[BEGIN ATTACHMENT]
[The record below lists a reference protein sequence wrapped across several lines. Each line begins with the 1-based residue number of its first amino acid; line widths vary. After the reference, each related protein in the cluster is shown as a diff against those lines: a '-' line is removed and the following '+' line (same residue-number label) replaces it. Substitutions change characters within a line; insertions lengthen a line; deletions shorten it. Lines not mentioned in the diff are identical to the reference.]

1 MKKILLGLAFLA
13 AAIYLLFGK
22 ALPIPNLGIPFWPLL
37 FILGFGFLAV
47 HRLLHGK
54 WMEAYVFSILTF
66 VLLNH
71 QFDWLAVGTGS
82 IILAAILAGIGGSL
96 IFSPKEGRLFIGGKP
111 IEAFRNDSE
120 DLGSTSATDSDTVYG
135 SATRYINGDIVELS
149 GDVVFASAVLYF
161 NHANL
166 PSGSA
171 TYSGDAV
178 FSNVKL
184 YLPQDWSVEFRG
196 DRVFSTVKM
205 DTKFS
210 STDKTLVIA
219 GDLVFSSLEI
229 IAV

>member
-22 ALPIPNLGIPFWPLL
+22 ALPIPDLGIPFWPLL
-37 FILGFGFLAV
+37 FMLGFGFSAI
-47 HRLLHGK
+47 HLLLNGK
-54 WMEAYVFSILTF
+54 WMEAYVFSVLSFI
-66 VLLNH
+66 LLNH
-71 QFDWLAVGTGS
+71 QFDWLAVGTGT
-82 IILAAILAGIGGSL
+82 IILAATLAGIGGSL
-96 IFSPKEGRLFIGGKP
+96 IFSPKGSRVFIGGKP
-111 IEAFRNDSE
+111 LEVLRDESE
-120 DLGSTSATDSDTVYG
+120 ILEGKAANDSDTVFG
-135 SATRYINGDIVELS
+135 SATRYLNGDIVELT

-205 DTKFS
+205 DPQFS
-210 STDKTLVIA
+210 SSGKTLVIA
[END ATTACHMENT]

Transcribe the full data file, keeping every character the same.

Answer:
[The record below lists a reference protein sequence wrapped across several lines. Each line begins with the 1-based residue number of its first amino acid; line widths vary. After the reference, each related protein in the cluster is shown as a diff against those lines: a '-' line is removed and the following '+' line (same residue-number label) replaces it. Substitutions change characters within a line; insertions lengthen a line; deletions shorten it. Lines not mentioned in the diff are identical to the reference.]

1 MKKILLGLAFLA
13 AAIYLLFGK
22 ALPIPNLGIPFWPLL
37 FILGFGFLAV
47 HRLLHGK
54 WMEAYVFSILTF
66 VLLNH
71 QFDWLAVGTGS
82 IILAAILAGIGGSL
96 IFSPKEGRLFIGGKP
111 IEAFRNDSE
120 DLGSTSATDSDTVYG
135 SATRYINGDIVELS
149 GDVVFASAVLYF
161 NHANL
166 PSGSA
171 TYSGDAV
178 FSNVKL
184 YLPQDWSVEFRG
196 DRVFSTVKM
205 DTKFS
210 STDKTLVIA
219 GDLVFSSLEI
229 IAV

>member
-22 ALPIPNLGIPFWPLL
+22 ALPIPDLGIPFWPLL
-37 FILGFGFLAV
+37 FMLGFGFSAI
-47 HRLLHGK
+47 HLLLNGK
-54 WMEAYVFSILTF
+54 WMEAYVFSVLSFI
-66 VLLNH
+66 LLNH
-71 QFDWLAVGTGS
+71 QFDWLAVGTGT
-82 IILAAILAGIGGSL
+82 IILAATLAGIGGSL
-96 IFSPKEGRLFIGGKP
+96 IFSPKGSRVFIGGKP
-111 IEAFRNDSE
+111 LEVLRDESE
-120 DLGSTSATDSDTVYG
+120 ILEGKAANDSDTVFG
-135 SATRYINGDIVELS
+135 SATRYLNGDIVELT

-205 DTKFS
+205 DPQFS
-210 STDKTLVIA
+210 SSGKTLVIA